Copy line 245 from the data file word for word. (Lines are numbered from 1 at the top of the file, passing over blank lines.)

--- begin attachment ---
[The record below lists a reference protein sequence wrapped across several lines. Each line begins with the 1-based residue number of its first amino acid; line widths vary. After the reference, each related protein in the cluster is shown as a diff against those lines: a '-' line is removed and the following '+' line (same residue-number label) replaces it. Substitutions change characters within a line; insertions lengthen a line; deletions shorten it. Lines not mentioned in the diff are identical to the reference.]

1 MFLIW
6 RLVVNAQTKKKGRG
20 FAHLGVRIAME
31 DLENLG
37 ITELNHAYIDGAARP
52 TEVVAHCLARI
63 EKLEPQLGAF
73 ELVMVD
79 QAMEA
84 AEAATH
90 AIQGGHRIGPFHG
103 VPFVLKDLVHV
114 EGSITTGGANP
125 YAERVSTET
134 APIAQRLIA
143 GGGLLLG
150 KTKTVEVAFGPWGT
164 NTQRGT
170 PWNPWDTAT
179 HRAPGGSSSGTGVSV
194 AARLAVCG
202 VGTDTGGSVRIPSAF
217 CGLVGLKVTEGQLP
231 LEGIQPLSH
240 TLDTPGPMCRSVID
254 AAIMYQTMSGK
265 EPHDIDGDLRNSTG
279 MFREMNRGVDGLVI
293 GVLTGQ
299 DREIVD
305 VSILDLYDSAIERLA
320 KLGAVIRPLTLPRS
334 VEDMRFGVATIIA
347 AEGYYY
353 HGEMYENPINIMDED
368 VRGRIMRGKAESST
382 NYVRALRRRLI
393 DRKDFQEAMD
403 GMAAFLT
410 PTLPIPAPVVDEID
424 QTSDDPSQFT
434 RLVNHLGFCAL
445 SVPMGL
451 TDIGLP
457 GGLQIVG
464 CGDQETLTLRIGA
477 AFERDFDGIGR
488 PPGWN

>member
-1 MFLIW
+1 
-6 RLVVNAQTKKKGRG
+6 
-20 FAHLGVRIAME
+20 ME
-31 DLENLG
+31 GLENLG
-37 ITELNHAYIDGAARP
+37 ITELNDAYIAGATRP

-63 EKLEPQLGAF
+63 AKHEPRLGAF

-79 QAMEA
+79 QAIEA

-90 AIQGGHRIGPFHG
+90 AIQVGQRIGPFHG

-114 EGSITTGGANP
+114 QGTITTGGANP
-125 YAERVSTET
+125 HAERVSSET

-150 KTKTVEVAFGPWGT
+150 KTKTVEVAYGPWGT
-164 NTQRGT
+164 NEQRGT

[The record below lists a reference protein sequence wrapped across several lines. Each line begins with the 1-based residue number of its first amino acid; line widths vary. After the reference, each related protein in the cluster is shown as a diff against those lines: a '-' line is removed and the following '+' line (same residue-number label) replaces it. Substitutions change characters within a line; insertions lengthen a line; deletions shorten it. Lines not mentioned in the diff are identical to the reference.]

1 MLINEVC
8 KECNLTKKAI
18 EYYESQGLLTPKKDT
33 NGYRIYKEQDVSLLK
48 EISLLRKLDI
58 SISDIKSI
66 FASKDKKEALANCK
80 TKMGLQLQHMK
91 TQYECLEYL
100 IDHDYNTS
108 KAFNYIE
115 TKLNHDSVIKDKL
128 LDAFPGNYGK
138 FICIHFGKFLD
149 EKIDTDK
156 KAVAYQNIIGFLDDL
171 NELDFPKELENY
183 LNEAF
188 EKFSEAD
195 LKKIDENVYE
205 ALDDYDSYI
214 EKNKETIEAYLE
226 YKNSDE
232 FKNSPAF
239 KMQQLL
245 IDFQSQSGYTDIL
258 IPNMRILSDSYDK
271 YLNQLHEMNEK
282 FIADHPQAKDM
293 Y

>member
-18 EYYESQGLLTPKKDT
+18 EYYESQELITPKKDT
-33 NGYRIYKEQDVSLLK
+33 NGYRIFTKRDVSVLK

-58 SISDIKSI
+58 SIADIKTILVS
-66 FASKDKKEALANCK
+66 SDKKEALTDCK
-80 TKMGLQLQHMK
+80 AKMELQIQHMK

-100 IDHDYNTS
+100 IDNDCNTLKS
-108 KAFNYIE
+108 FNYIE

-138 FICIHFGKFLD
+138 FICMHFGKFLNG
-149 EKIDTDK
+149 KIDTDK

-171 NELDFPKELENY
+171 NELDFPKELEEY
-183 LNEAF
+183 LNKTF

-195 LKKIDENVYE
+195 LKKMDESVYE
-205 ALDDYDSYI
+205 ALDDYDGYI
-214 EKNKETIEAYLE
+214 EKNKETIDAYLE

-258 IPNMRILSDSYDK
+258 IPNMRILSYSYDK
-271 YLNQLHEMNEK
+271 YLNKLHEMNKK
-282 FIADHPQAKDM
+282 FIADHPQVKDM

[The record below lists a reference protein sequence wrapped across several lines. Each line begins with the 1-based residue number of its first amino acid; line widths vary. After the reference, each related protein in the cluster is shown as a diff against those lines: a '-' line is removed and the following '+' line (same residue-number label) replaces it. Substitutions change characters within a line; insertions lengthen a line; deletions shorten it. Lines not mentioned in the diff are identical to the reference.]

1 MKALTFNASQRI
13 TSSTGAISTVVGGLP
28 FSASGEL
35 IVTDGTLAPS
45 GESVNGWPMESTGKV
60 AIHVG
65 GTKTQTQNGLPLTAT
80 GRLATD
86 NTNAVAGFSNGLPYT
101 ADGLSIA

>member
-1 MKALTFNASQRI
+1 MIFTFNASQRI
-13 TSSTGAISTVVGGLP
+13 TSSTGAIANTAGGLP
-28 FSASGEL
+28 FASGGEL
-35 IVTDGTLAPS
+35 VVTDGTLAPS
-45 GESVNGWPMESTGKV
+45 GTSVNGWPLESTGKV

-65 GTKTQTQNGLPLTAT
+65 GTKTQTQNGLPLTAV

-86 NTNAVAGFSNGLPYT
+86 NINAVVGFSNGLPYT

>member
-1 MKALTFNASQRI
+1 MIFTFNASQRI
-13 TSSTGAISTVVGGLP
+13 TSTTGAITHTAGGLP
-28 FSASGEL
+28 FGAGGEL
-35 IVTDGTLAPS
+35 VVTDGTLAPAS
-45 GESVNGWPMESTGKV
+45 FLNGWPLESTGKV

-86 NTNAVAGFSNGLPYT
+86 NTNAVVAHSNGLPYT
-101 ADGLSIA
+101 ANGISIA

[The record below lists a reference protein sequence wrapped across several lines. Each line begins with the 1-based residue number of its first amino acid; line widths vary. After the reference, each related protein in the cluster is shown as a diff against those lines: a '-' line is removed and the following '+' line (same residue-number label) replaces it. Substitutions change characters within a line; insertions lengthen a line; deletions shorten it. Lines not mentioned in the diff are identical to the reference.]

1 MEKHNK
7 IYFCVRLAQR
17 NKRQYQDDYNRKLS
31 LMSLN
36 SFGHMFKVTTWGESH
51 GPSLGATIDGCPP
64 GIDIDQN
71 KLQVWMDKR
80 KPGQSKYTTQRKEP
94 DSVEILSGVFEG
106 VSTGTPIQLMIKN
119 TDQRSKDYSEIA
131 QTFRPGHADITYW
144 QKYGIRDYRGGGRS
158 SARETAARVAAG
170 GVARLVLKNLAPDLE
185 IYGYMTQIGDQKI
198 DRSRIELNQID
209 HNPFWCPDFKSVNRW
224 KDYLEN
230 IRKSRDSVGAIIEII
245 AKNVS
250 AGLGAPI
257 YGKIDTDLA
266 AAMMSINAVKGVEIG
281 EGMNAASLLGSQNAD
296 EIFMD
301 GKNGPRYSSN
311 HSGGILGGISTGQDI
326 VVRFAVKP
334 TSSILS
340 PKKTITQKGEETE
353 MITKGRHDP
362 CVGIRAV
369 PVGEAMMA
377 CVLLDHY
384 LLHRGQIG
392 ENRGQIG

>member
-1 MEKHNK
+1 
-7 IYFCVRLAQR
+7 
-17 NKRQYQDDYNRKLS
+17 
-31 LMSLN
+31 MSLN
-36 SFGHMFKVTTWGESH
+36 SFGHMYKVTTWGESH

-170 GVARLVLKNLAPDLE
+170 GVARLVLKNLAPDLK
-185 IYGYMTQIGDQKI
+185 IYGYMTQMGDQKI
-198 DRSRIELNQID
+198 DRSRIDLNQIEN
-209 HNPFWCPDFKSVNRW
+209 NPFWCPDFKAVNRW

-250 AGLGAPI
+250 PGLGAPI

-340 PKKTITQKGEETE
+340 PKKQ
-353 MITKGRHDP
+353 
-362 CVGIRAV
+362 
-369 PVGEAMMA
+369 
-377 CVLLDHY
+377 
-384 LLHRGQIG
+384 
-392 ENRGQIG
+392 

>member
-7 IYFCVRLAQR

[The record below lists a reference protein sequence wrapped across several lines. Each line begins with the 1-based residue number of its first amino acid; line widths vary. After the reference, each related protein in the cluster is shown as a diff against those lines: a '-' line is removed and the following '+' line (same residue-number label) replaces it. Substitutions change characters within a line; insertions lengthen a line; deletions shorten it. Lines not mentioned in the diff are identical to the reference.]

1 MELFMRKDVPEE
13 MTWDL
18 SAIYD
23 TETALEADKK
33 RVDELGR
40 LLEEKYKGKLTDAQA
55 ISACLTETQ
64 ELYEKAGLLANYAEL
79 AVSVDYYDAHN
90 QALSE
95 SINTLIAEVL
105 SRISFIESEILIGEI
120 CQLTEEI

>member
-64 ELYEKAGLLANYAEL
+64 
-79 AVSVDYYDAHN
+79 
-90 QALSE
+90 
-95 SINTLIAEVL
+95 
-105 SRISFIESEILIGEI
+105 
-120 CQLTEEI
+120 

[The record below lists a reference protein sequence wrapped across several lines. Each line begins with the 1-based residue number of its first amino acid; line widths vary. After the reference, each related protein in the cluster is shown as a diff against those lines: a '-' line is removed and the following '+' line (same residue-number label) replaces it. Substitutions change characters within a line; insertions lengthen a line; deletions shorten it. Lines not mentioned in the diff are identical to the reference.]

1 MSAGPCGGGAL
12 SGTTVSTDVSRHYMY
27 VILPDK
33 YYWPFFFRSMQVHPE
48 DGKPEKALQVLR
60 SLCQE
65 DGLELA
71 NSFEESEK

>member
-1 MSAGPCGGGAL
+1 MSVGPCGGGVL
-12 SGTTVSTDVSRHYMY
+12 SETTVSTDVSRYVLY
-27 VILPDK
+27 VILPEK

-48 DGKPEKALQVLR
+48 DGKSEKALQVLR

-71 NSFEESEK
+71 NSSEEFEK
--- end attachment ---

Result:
+353 